September 26, 1997: In one of his first assignments after returning to Apple as interim CEO, Steve Jobs reveals the company’s massive quarterly loss of $ 161 million.
Giving investors the bad news is lousy, but things are about to change dramatically for Apple.
Apple’s biggest loss is not as bad as it seems
First, Jobs did not cause Apple’s biggest loss ever. The earnings bloodbath stemmed from decisions made by Jobs’ predecessor, Gil Amelio. During Amelio’s 500-day rule at Apple, the company lost as much as $ 1.6 billion. It wiped out essentially every percent of the profits Cupertino earned since the 1991 financial year. ->
Amelio eventually stepped down from his role in running Apple on July 7. Jobs took over the operation of the company, while he is apparently looking for a replacement.
More importantly, the $ 161 million loss actually reflected some good things that started at Apple. The loss included a $ 75 million write-off when Apple repurchased the Mac OS license from Power Computing. This signaled the end of the catastrophic “clone Mac”.
Mac OS 8 increases Apple’s bottom line
Apple was also encouraged by the recent launch of Mac OS 8, which sold a whopping 1.2 million copies in its first two weeks. It marked the most successful sales performance for an Apple software product at the time.
Although Mac OS 8 was not enough to give Cupertino back profitability, the new operating system significantly exceeded expectations. It also showed that Apple still benefited from a massive, supportive fan base.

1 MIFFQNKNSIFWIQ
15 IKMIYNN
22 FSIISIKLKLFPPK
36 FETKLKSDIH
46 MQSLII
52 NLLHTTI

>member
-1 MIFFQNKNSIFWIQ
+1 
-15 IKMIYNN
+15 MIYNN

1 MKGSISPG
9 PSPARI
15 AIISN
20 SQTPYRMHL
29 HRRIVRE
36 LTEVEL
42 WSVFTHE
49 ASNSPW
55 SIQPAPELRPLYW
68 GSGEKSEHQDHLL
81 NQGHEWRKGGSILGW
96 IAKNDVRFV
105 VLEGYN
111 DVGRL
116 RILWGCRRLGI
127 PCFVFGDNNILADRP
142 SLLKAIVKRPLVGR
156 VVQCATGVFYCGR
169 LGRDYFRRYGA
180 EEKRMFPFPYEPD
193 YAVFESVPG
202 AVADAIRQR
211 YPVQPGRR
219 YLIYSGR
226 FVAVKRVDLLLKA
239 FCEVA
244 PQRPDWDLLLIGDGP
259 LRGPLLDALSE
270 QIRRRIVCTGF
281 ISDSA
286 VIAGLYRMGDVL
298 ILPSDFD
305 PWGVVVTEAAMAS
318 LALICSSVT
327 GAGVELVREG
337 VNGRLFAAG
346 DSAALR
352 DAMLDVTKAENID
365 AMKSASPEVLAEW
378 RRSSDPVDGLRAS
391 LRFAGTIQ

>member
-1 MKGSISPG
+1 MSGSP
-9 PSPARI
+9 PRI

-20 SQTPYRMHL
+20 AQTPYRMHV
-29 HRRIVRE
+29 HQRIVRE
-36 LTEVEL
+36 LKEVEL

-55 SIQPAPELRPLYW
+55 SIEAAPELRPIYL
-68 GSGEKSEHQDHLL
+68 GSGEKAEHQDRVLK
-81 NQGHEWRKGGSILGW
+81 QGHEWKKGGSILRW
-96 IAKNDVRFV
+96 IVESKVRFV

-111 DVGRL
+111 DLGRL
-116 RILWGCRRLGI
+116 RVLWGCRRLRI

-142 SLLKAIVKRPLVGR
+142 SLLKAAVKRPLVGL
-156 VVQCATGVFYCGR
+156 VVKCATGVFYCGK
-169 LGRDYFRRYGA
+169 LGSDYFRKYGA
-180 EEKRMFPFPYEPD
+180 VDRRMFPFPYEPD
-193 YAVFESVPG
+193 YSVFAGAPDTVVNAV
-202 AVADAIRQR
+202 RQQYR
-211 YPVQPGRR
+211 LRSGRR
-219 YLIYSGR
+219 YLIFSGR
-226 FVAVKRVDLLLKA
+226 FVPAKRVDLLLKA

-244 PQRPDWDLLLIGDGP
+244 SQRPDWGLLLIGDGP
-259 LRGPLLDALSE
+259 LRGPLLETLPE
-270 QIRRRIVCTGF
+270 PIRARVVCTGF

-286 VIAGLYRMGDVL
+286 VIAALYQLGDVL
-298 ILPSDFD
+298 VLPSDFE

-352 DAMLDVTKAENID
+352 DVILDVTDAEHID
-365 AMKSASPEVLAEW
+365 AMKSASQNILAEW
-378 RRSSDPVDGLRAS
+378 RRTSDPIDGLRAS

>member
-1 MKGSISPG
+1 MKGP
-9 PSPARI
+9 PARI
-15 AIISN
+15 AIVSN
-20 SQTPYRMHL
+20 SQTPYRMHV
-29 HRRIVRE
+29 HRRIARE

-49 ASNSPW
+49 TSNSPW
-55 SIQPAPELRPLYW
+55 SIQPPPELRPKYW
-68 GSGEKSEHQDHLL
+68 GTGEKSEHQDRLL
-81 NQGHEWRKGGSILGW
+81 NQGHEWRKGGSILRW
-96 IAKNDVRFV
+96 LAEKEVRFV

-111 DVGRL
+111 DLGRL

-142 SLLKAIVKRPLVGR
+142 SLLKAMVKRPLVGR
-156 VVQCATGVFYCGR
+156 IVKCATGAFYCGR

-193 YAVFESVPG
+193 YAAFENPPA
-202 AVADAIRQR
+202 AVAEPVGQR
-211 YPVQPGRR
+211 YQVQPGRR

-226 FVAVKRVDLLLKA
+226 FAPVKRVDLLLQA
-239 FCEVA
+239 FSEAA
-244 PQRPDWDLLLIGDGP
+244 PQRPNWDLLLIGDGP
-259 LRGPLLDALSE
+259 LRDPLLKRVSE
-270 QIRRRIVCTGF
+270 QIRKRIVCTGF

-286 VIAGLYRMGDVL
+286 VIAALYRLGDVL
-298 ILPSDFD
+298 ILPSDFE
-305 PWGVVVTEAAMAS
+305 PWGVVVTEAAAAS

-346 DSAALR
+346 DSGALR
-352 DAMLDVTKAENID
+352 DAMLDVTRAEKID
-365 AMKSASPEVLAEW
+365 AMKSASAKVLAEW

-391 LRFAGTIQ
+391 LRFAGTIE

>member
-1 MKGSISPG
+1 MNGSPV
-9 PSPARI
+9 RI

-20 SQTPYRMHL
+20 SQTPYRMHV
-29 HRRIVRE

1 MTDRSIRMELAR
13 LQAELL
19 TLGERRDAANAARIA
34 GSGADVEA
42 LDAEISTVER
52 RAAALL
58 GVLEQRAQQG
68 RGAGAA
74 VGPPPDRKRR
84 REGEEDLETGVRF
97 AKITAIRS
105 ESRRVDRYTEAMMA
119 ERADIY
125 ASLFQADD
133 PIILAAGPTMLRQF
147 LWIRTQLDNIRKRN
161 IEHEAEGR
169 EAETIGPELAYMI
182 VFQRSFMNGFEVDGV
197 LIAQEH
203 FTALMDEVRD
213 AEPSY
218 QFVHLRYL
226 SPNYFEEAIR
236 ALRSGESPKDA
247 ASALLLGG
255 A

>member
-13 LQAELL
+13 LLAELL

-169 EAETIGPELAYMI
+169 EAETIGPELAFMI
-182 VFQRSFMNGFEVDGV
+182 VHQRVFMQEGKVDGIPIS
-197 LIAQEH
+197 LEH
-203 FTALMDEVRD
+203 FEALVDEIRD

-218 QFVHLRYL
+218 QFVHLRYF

“We remain focused on our primary goal of giving Apple back to sustainable profitability,” said Apple CFO Fred Anderson when the company’s grim quarterly numbers were unveiled. “Our goal for fiscal year 1998 is to continue to reduce Apple’s break-even points through a combination of further cost reductions and gross margin improvement.”
As with Apple’s current “under-promise and handover” strategy, the forecast turned out to be too cautious. The company performed quite well the following year.
The big Apple round begins
Although it sounded a bit ridiculous in a year that saw Apple’s worst loss ever, 1998 marked the beginning of a turnaround operation. The company released the iMac G3 that year, and returned to profitability next quarter. And Apple has not slowed down since.
But before that, Apple had to get through this disappointing earnings call. Shareholders willing to stay a little longer reaped great rewards. Today, Apple has a value approaching 2 trillion dollars, after passing the milestone earlier this year.